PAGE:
Stories about the distributed ledger technology blockchain and its potential use in government as a secure alternative to traditional records management. Includes coverage of pilot projects in voting and elections, health and human services, identity management, and public finance.
We asked state chief information officers where they stand on blockchain, chatbots, AI and robotics to find out what new technologies have the potential to be more than just buzzwords.
Gov. Gavin Newsom's executive order places the state among the first to create “a comprehensive and harmonized framework” for assessing how state and public institutions can use blockchain technology.
Research has found that 21 members of Congress or members of their immediate family have bought and sold about $1.8 million in crypto-related investments. Does this pattern represent something unethical at play?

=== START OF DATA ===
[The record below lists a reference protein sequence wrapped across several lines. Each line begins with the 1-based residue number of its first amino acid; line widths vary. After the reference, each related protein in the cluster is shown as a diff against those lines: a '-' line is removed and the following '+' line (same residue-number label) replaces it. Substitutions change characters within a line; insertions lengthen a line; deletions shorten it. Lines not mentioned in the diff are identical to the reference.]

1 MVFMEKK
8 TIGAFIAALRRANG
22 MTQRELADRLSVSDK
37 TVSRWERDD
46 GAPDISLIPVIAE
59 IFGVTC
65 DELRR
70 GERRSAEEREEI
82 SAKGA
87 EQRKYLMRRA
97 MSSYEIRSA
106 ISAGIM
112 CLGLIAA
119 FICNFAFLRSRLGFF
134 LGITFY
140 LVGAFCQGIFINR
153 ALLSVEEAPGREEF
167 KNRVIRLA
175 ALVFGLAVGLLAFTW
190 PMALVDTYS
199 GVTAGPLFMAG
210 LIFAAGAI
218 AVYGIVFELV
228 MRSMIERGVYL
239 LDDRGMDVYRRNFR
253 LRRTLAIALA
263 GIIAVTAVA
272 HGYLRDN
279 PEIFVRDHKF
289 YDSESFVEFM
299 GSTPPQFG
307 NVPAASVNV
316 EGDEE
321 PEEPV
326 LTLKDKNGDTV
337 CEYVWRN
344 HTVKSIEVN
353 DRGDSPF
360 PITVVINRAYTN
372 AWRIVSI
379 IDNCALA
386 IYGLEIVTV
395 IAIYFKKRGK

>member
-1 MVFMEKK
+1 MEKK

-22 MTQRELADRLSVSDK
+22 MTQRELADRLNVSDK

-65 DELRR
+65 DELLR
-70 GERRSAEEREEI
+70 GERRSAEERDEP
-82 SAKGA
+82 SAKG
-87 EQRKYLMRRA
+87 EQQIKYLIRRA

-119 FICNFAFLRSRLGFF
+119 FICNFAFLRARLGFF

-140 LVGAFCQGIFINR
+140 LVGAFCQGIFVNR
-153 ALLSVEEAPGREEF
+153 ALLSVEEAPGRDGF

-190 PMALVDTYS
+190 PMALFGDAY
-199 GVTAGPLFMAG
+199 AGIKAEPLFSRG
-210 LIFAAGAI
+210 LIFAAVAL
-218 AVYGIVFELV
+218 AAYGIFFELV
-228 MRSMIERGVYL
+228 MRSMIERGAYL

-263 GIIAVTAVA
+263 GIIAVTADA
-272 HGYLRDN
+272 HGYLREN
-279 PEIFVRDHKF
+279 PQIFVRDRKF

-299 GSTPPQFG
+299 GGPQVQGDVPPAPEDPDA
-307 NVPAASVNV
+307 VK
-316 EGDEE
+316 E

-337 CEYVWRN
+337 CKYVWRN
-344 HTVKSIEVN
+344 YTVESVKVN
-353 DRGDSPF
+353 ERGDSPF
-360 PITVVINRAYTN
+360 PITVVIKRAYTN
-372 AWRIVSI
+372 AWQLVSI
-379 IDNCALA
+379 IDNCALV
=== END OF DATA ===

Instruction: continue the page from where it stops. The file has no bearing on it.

From securing public records to using digital assets to pay for goods and services, state governments’ use of digital ledgers and currencies have the potential to be as varied and diverse as their stances on digital privacy.
Universities are looking to train tomorrow’s blockchain professionals, but the scarcity of developers who can actually code remains a barrier to the mass adoption of distributed ledger technology.
Just two digital mining operations would each require as much as $20 million to fortify power lines and avert blackouts, according to one utility. Each would consume enough electricity to power as many as 60,000 homes.
This week, the "In Case You Missed It" crew is joined by Bradley Tusk, CEO of Tusk Ventures and former deputy governor of Illinois. Tusk and his team published an extensive outline for regulating the metaverse.
This week, the "In Case You Missed It" crew is joined by Luke Stowe, acting deputy city manager and CIO of Evanston, Ill. We discuss MIT's 10 breakthrough technologies of 2022 and explore how the role of CIO has changed.
Colorado Gov. Jared Polis announced last week his state would accept cryptocurrency for tax payments by this summer. We discuss whether the move is all hype, or if there's something more to it.